Chap 54. stuart gardens were baroque-tastic
The early Stuart period was known as the Jacobean period, and during this time gardens shifted from the popular knot gardens of the Tudor age to more practical Jacobean gardens. These gardens weren’t completely about aesthetics, as many gardens contained herbs which would were used to treat a variety of physical ailments. There were also kitchen gardens, in which vegetables were grown for the preparation of food. One of the most well-preserved Jacobean gardens (and houses, for that matter) is Chastleton House, near Moreton-in-Marsh in Oxfordshire.
Most fashions throughout the seventeenth century came largely from France, and the French fashion for elaborate formal gardens was no exception. The French influence upon gardens stems from the highly popular gardens at Versailles, with their ornate formal parterres. Earlier in the seventeenth century, in the Dutch Republic, the exotic tulip set off a craze known as ‘Tulip Mania’. In this spectacular example of an early economic bubble, a single tulip bulb was worth a stupendous amount of money. But when the bubble burst, a tulip bulb became worthless. A similar fate did not happen to pineapples, but they were used as status symbols. The first pineapple grown in England was presented to King Charles II by the royal gardener, Mr Rose. The late 1670’s painting Charles II Presented with a Pineapple, which is in the Royal Collection, depicts this scene.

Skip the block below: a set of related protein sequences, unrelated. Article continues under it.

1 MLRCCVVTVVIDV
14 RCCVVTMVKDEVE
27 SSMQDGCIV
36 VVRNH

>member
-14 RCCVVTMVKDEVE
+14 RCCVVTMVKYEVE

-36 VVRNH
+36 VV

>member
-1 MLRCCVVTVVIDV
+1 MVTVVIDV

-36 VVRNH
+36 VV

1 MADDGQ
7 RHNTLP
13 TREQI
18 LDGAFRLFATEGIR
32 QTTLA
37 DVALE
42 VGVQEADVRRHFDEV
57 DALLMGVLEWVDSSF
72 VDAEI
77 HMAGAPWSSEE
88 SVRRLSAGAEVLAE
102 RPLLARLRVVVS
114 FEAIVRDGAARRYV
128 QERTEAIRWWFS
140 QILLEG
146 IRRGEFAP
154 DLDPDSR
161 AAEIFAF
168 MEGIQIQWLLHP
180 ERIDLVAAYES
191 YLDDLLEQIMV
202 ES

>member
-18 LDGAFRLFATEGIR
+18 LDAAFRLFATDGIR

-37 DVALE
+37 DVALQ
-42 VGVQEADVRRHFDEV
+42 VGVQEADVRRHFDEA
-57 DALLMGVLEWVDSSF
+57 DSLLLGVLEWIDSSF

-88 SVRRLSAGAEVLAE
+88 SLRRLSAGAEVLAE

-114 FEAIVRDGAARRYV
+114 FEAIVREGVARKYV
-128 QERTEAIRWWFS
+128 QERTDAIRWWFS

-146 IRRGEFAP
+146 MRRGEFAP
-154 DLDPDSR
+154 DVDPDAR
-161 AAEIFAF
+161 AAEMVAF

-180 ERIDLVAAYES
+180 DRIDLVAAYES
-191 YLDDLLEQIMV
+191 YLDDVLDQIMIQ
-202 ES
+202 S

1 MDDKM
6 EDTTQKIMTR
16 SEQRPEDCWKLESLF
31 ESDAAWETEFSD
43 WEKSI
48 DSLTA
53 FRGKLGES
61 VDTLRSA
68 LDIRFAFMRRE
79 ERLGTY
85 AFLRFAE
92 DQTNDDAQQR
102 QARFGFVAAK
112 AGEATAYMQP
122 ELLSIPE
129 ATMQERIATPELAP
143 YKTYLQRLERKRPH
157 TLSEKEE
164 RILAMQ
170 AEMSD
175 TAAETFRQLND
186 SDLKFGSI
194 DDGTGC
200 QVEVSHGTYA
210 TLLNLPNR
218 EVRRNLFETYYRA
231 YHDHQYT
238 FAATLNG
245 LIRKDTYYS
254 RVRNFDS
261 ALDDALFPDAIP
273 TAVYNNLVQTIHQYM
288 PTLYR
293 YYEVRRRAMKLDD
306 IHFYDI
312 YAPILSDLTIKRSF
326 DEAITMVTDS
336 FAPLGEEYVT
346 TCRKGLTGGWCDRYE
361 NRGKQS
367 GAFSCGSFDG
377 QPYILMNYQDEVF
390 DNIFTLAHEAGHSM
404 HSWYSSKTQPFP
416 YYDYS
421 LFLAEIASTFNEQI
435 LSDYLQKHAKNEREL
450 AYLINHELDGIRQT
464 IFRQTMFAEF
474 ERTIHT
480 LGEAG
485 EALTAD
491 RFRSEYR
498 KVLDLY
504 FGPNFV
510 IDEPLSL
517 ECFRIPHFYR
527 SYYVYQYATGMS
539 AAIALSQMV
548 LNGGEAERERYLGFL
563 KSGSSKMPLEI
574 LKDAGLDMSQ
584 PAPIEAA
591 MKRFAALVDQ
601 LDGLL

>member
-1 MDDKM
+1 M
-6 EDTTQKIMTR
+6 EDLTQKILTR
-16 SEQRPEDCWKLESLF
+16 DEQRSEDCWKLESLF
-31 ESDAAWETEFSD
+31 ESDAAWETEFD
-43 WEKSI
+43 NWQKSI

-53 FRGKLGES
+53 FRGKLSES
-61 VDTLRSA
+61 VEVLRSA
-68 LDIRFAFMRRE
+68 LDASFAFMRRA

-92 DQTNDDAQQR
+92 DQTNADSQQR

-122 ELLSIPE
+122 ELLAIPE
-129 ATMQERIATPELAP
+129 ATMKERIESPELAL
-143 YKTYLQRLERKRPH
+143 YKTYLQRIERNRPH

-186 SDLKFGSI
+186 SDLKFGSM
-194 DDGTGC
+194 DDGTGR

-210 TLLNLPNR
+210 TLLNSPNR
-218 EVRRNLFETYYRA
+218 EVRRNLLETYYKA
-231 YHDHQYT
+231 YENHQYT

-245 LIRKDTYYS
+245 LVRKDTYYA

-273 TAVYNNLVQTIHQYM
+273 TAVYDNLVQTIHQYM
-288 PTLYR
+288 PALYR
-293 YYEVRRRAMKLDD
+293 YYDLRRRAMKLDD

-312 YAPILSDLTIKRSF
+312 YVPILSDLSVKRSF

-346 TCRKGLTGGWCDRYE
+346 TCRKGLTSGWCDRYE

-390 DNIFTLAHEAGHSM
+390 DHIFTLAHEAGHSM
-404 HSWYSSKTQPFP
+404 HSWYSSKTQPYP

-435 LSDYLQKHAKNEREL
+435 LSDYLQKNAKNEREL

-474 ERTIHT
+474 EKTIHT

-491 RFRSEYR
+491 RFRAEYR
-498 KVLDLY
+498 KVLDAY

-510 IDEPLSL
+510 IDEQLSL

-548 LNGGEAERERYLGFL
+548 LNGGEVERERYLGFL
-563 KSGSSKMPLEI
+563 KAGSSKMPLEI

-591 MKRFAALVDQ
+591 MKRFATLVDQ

France had some competition, however, in their great enemy the Dutch. The most important aspects of Late Stuart gardens are symmetry, formality, and beauty. Box (Buxus sempervirens) was one of the most commonly used hedges for Baroque gardens as it was easy to trim. Geometric shapes played a major role in these types of gardens and one usually sees conical-shaped topiaries in such a design. Sometimes animal figures were created from the topiaries. These heavily manicured gardens required an immense amount of maintenance.